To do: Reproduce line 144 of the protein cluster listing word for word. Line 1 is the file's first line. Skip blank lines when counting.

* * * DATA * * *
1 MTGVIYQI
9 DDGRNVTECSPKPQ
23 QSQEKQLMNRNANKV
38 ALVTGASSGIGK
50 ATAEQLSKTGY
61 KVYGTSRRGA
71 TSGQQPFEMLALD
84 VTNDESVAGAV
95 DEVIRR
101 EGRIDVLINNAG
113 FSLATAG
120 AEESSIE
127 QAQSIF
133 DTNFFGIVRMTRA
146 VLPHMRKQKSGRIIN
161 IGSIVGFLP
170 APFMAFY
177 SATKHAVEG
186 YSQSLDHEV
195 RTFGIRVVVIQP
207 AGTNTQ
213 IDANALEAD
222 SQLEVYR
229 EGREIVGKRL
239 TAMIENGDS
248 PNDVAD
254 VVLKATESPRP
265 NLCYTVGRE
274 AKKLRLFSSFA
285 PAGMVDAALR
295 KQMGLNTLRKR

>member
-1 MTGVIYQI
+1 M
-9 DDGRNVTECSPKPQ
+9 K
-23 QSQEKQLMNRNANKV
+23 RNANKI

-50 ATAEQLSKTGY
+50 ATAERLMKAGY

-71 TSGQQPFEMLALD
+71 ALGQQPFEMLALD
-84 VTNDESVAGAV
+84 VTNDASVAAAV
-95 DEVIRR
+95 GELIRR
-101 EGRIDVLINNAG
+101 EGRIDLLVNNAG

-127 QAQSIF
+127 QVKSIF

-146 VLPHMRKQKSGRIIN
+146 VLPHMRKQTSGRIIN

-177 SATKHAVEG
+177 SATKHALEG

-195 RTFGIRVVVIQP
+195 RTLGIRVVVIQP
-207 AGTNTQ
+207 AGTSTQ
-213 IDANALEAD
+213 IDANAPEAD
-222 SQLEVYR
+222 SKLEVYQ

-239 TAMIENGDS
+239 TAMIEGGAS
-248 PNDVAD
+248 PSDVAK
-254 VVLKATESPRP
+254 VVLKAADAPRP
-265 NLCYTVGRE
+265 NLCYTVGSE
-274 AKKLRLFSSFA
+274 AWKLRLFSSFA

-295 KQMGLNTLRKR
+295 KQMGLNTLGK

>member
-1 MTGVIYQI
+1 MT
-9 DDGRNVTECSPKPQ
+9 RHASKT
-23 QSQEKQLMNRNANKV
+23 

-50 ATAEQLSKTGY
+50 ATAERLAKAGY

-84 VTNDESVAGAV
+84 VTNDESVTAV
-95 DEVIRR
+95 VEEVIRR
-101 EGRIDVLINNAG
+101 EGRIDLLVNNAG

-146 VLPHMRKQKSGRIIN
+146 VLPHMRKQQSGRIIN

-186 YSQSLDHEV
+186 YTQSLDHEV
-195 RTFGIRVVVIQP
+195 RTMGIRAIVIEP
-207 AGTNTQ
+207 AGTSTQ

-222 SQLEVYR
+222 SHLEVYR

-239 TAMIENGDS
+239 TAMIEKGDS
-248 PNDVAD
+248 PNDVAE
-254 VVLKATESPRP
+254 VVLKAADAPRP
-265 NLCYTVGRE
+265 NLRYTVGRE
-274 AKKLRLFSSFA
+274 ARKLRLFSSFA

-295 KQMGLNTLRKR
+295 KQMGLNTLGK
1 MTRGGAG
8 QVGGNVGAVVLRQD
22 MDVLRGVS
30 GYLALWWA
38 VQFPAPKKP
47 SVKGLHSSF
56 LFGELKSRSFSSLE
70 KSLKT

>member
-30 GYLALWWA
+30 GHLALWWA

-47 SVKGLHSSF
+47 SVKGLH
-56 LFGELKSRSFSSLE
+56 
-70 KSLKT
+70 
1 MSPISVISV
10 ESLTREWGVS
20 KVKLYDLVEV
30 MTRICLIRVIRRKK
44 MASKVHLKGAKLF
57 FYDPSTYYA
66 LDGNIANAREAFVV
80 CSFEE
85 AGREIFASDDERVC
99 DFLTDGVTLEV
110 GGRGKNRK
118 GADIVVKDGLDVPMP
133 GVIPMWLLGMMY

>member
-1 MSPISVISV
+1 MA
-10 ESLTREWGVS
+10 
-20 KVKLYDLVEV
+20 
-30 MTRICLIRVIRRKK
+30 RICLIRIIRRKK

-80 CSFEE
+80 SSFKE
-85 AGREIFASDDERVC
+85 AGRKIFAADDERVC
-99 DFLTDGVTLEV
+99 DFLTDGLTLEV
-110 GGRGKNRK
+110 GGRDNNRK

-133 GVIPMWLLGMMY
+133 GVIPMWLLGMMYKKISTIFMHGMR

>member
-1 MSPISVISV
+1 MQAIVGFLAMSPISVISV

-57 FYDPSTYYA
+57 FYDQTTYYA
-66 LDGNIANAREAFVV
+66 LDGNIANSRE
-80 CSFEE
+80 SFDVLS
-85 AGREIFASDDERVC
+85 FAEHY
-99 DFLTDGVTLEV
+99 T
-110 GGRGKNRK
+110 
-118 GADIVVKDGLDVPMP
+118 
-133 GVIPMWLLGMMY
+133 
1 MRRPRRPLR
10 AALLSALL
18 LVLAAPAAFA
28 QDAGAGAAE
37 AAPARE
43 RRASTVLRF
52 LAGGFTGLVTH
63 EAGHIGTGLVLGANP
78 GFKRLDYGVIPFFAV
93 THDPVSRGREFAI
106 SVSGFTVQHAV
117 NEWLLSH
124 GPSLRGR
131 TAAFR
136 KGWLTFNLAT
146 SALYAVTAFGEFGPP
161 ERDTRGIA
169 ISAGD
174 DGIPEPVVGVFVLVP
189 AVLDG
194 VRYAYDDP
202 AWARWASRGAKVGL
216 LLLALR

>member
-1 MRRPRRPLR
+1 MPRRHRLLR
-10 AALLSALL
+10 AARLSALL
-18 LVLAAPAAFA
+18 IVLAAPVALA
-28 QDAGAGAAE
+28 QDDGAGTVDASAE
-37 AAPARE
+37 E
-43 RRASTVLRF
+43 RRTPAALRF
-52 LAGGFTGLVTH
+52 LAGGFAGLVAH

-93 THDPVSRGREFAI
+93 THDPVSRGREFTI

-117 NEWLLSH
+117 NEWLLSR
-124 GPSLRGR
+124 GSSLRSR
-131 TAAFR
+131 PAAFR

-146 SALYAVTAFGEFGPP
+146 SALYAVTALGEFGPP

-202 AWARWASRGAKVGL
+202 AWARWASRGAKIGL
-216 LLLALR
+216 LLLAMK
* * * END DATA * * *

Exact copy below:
+1 MA